Homefree

By Nina Wright

Chapter One: Gone

"Future perfect, please. Hello? Are you with us, Mademoiselle?"

Madame Papinchak frowned at me from the front of the room, her heavy black glasses making her look extremely serious. All around me students were whispering.

Good question, I thought, and cleared my throat. "Je serai venu, tu seras venu, il serai venu—"

"Cette fille, elle est trop bizarre-oh," boomed a voice behind me. Translation from the Bad French: "That chick is too weird." The class erupted in laughter. Lame jokes in a second language get results.

Mme Papinchak rapped a small wooden mallet against her desk. She used a gavel to keep order in the classroom. A pearl-handled gavel. I figured once upon a time she must have wanted to be a judge or at least a lawyer. Somebody important. Yet she'd ended up here, teaching high-school French. What went wrong? Another example of an adult who didn't turn out too good.

"Order!" Mme Papinchak said, rapping her gavel. "Attention, s'il vous plaît!"

When the room quieted, she asked me to start conjugating all over again. This time nobody interrupted. But when the class ended, and students were exiting, I could hear them talking about me. I hadn't made many friends in the two weeks since I'd transferred to Fowler. Okay, I hadn't made a single one. I wasn't sure I wanted to. This school was full of kids I'd never hang out with.

"Could I speak to you a moment?" Mme Papinchak motioned for me to approach her desk. When the room had cleared, she said, "Easter, are you all right?"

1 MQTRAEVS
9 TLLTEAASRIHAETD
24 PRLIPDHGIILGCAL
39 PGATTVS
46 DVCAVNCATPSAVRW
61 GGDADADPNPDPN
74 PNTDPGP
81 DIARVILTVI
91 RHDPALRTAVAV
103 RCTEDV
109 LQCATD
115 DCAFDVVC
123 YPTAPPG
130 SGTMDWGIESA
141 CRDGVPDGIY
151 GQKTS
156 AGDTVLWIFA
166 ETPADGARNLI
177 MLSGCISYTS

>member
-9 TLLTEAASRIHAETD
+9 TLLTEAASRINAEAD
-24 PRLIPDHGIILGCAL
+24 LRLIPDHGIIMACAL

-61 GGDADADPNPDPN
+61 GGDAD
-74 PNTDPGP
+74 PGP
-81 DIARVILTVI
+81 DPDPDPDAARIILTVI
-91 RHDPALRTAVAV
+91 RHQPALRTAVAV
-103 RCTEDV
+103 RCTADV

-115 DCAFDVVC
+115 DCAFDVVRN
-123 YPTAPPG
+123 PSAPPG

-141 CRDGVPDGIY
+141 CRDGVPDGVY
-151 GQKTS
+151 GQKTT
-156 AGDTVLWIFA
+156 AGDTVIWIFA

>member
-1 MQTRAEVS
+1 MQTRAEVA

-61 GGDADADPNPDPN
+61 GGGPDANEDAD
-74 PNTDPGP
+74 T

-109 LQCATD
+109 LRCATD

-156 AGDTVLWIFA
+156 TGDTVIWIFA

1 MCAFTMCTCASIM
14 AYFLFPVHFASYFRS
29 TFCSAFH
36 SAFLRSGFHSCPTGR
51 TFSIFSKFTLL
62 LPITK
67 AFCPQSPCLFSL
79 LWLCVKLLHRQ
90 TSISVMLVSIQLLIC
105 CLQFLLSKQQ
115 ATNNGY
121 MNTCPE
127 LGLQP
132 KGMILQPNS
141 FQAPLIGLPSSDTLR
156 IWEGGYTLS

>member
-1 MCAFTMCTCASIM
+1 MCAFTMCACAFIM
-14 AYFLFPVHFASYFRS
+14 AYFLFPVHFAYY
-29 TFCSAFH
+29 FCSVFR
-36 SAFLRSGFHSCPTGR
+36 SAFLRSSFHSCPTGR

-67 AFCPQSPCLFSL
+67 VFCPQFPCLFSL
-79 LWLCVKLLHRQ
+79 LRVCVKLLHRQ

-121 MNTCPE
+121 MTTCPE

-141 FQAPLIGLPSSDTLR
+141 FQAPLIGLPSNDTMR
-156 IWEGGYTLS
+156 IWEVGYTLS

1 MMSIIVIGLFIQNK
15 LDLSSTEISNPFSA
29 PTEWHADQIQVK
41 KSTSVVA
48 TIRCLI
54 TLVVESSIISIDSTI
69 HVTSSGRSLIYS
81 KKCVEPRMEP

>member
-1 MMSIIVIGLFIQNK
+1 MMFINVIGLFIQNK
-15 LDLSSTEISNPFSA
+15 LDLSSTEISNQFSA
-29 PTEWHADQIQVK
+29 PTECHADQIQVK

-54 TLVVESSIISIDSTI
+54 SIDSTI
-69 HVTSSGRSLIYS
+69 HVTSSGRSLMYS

"Fine. Why?"

She cocked her head. "For a few minutes there, you seemed very far away."

If you only knew, I thought. But I just waited.

"What I mean is—" Madame hesitated. "Well, you seemed . . . gone. Are you sure you're all right?"

That was code for "Are you sober?" Which ticked me off. I didn't get high.

Mme Papinchak tugged on a strand of her straight shoulder-length hair like she was trying to pull out the right words.

"I know it's stressful to move to a new school when the term's almost over," she said finally. "Perhaps you'd like to talk to a counselor?"

I had to strain not to roll my eyes. "I'm fine."

"I'm not prying, Easter." Of course she was. "But it was like you were—I don't know—off the map. To be honest, you scared me."

I had scared myself. Madame was right. While conjugating, I went off the map, and I couldn't begin to explain what had happened. Right in the middle of fourth-period French class, I was suddenly standing in the downstairs half-bathroom of the house where I used to live when I was twelve.

I was sixteen now and living in Tampa, Florida. Yet that was my face, my current face with the new emerald nose stud, gazing back at me in the mirror at 47 Monarch Street. In Muncie, Indiana. I lived there four unhappy moves and more than a thousand miles ago. . . . How could I be in Indiana when I was also somewhere else?

I studied the half-bathroom as it came into focus. The new owners hadn't bothered to replace the crimson-foil wallpaper Mom hated. I used to secretly like the tacky, almost Christmassy way it brightened the windowless room. Now it just looked shabby, as if the kids who came along after me had taken turns peeling the paper from what used to be an invisible seam.